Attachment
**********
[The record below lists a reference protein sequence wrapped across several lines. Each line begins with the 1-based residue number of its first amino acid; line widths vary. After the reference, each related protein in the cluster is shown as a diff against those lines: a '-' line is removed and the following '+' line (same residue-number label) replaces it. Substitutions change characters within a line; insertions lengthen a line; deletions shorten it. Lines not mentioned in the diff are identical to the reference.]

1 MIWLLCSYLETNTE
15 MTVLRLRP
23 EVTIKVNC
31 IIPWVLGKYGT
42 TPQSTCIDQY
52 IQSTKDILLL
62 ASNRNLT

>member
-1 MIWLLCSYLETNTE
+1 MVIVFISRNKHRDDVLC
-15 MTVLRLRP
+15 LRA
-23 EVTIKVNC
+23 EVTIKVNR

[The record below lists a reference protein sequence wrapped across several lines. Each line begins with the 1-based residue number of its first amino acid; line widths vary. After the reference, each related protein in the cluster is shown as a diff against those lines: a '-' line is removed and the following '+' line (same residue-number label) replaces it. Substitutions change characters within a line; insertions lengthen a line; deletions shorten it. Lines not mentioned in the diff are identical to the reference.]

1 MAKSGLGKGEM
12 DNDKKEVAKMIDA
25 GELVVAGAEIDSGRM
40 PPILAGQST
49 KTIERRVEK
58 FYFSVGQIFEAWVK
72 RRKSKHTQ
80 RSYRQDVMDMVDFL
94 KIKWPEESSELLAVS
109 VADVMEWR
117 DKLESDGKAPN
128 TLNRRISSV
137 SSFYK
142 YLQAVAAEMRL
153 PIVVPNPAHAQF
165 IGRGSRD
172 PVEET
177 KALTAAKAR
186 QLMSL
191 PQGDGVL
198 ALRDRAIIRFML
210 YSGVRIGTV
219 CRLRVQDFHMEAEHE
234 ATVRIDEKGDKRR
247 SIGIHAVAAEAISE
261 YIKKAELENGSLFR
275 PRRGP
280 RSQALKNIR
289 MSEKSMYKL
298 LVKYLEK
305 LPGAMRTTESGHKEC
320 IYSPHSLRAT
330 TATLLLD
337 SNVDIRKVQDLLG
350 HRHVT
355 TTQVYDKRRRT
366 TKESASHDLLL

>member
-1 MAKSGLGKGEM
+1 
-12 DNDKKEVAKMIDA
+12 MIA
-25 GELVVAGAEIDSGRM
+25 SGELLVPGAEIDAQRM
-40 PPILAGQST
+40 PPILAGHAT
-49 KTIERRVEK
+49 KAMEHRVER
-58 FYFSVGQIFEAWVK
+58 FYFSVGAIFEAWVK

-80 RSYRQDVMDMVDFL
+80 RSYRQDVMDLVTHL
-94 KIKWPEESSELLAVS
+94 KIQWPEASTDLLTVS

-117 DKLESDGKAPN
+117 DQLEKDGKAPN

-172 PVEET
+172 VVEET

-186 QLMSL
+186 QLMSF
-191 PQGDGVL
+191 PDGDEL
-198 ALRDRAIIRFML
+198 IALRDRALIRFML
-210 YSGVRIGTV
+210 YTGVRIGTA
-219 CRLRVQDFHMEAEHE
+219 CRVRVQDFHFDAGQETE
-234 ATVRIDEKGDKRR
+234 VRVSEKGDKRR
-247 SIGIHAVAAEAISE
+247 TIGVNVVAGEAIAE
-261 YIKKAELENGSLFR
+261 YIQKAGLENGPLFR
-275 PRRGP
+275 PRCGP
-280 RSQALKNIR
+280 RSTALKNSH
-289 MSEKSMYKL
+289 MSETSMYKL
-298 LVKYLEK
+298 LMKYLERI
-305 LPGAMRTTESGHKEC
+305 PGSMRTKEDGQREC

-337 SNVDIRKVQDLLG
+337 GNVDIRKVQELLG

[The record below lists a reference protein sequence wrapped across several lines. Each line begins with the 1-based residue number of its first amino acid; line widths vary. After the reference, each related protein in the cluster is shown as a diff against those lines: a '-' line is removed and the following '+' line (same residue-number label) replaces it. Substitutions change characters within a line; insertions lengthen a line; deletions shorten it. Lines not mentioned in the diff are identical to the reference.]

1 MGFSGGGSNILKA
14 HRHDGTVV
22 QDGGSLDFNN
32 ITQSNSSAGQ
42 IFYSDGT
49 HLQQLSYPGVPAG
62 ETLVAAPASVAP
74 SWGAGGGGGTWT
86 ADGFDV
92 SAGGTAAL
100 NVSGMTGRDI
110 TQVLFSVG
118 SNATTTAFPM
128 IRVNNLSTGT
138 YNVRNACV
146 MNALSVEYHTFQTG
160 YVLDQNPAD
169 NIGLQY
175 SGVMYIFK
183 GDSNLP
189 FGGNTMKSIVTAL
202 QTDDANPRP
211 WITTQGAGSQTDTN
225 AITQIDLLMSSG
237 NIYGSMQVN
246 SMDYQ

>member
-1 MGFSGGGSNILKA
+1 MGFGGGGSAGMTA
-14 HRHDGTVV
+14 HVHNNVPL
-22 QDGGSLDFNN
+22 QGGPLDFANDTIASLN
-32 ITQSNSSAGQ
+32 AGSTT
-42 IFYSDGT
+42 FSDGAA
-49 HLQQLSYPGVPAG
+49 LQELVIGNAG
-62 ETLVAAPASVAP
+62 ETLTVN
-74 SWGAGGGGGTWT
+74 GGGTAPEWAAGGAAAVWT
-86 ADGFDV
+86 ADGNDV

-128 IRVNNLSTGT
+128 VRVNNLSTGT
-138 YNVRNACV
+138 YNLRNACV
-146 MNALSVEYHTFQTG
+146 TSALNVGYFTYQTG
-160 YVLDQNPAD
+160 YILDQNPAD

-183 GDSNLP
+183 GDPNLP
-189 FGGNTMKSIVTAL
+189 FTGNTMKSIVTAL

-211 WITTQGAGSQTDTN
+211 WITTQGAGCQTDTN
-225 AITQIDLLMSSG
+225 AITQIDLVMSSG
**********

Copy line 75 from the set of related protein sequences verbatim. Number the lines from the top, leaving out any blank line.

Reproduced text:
-186 QLMSL